The Department of Dance produced several performances this spring in addition to the Senior Creative Thesis Dance Concert (March 29-30, 2019). The annual spring concert, Barnard/Columbia Dances at Miller Theater (April 26-27, 2019), featured more than 50 students in new dances by world-renowned choreographers from Japan, Israel, and Brazil, and a repertory work by legendary dancer-choreographer Mark Morris. The department also hosted informal presentations, such as “Last Day Showcase” (May 6), involving more than 100 dancers of all levels from Barnard’s studio classes to celebrate their training in every style, from classical ballet to hip-hop. Two seniors presented original dance films at the May 11 “College Exchange Screendance,” hosted by Dance Films at Lincoln Center.
“The opportunity to perform means [having] another opportunity to investigate and explore questions we engage in in the studio, the movement lab, and archives. [Performing also affirms] the belief that dancing is a way of knowing that is exercised only in the moment of enactment.” — Paul Scolieri, chair and associate professor of dance
Four seniors gave individual recitals or wrote a senior thesis throughout the academic year. Written theses were on ethnomusicology, and vocal and flute recitals were performed. On April 27, 2019, 70 members of the Barnard-Columbia Chorus sang “The Creation” by Franz Joseph Haydn (1732-1809) at the Church of the Ascension.
“The Barnard-Columbia Chorus began to work on ‘The Creation’ in January 2019, when the days were short and the weather bitter cold. The text of the piece is taken from the Biblical book of Genesis, relating the story of God creating the heaven and the earth and all living creatures. There is wonderful dialogue between the chorus and the many soloists who worked long hours perfecting the musical conversation among these intricate musical movements. The result is that the two-hour piece flowed with rhythmic precision and great joy. The energy, inspiration, and musicianship of our students and the orchestra brought this remarkable work to an audience of 450 people.” — Gail Archer, director of the Barnard-Columbia Chorus and Chamber Choir and professor of professional practice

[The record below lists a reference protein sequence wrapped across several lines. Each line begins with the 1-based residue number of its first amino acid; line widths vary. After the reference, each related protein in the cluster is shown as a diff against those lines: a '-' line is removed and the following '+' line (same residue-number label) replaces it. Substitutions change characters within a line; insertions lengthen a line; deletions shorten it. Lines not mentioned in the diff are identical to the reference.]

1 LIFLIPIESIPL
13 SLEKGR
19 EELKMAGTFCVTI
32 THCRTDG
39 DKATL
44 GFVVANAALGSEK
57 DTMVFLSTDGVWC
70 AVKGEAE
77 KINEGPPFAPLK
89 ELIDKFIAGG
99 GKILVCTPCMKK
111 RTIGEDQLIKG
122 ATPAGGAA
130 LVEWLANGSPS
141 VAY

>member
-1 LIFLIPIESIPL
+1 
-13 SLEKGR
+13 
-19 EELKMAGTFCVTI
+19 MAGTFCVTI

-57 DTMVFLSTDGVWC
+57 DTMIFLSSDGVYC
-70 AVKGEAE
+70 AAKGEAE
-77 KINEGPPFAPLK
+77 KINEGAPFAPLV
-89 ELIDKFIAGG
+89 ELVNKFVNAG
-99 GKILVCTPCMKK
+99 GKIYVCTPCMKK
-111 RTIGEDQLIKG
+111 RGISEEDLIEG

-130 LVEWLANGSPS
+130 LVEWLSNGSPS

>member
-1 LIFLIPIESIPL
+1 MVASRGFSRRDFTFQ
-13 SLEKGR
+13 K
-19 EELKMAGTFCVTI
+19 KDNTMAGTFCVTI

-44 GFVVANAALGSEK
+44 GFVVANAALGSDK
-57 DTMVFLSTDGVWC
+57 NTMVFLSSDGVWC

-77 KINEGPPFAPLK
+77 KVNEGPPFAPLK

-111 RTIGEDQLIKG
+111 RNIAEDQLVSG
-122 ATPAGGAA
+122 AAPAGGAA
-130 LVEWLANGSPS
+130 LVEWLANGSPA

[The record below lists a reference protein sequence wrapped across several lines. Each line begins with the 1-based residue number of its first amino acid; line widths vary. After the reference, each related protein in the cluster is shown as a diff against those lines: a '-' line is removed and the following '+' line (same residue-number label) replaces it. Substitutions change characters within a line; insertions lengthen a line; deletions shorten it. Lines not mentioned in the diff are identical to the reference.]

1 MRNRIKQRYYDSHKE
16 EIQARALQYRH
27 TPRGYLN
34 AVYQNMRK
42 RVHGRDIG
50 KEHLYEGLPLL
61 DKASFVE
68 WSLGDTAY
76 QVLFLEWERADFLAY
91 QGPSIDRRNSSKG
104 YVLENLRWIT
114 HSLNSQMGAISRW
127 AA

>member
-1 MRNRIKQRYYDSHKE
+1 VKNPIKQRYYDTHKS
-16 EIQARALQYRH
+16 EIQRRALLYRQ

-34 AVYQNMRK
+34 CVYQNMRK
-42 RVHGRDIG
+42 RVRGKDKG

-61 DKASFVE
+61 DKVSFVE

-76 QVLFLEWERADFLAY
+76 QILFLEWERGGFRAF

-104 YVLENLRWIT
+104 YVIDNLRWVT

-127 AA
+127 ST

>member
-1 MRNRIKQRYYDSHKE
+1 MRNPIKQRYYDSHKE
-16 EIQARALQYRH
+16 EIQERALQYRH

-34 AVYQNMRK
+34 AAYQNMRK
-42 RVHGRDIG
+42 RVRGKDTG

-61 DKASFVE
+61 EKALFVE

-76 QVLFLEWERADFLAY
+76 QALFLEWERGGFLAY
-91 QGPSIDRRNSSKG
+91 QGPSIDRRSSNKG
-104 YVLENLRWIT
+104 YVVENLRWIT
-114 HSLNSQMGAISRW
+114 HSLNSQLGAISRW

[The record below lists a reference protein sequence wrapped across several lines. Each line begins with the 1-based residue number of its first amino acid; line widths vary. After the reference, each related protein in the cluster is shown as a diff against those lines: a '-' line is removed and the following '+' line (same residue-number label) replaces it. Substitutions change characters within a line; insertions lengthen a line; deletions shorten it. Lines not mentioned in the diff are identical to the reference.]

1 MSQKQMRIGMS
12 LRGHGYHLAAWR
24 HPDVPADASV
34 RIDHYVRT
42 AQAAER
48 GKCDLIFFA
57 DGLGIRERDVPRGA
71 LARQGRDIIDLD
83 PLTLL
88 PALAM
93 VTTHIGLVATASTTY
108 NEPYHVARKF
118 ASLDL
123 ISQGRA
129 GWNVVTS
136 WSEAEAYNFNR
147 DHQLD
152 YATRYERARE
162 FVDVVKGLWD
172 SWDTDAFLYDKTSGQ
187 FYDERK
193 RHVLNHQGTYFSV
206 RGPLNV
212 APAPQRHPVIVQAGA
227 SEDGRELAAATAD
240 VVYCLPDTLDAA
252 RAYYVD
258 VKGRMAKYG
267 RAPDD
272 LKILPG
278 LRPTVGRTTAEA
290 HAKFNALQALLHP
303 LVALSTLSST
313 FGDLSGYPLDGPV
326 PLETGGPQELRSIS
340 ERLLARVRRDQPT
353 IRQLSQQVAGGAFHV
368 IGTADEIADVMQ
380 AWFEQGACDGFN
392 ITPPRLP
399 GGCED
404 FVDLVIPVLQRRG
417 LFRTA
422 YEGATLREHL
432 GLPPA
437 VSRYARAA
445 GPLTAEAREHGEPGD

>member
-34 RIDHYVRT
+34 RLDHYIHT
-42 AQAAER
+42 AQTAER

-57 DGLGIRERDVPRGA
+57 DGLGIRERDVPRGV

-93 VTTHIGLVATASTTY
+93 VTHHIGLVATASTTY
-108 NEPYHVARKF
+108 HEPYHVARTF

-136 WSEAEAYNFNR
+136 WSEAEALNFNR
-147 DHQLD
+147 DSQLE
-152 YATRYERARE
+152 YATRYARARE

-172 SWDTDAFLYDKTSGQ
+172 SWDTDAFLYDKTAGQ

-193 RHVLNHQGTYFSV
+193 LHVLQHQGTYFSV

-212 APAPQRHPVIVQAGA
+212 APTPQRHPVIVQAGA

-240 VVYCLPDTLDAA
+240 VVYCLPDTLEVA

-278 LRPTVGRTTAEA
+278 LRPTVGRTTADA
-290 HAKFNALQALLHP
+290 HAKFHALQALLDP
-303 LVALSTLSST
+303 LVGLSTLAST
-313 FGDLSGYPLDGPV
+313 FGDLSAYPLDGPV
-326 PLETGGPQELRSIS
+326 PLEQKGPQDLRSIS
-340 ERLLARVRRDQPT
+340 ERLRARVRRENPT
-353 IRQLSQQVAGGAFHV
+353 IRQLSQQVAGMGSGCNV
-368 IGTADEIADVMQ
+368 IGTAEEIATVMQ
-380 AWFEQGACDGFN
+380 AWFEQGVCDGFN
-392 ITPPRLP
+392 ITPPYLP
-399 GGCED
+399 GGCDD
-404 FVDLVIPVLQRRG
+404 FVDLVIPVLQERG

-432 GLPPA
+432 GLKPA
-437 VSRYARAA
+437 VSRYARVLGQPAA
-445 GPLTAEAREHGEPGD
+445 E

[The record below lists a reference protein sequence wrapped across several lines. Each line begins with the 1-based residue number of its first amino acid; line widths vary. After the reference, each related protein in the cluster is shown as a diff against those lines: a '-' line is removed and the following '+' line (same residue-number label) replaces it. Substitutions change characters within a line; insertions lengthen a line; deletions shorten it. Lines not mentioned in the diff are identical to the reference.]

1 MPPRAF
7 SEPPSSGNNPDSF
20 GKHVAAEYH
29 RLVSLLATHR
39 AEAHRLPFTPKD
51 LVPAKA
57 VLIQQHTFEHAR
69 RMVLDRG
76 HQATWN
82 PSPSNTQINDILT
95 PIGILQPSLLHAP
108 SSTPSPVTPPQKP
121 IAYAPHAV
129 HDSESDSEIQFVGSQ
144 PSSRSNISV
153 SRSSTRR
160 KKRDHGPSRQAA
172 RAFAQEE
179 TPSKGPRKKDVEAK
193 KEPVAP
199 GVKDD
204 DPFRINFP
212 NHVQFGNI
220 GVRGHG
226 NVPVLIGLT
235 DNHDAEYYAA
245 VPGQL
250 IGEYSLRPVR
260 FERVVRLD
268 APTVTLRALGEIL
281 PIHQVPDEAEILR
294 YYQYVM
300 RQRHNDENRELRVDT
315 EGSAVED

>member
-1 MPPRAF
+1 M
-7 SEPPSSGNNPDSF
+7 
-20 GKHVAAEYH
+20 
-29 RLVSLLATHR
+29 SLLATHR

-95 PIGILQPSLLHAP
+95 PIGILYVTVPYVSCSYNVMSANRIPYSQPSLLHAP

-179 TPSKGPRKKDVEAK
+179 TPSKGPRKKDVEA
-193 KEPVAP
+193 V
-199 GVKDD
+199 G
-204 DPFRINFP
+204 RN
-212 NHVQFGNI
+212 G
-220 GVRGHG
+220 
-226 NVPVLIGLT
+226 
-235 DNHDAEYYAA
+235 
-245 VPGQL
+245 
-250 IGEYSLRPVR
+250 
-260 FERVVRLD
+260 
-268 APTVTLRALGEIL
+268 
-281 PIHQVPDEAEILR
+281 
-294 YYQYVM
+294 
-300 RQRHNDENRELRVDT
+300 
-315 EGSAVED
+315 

Watch the Barnard-Columbia Chorus Spring Concert from April 27, 2019:
Fifteen members of the Barnard-Columbia Chamber Singers performed a program of Renaissance and Baroque pieces in five languages on May 4, 2019.
“The Barnard-Columbia Chamber Singers performed two concerts in spring 2019: ‘A Slavic Celebration,’ on March 6, 2019, and ‘Go for Baroque!’ on May 4, 2019. We commissioned a new piece from Andrew Stolyarov on a text by Alexander Pushkin, entitled ‘A Winter Road,’ which we performed with the Alturas Duo. The Slavic concert also featured music by Smetana, Barton, Dvorak, Tchaikovsky, and Rimsky-Korsakov. The May concert featured our William Dowd harpsichord and included pieces by Josquin, Di Lasso, Schütz, Purcell, Bach, and Handel.” — Professor Archer
The Department of Theatre presented a full season of performances this year, staged in the Minor Latham Playhouse and in the Glicker-Milstein Theatre. This season’s Theatre Senior Thesis Festival (April 25-May 4, 2019) featured work in directing, dramaturgy, solo performance and playwriting, and staged reading. All production was directed, crewed, acted, written, and designed by students.
“Students are the central element of all of our curricular performances. The thesis productions at the end of the year in performance and in research make some of that work more visible, but not more important. The work of performance, whenever it happens, and in whatever connection to performance the student is working — actor, director, designer, dramaturg, writer, performer, critical researcher — is a moment where the interaction of critical and artistic engagement is made public, and that moment of performance is critical to the work of theatre.” — W.B. Worthen, chair, Department of Theatre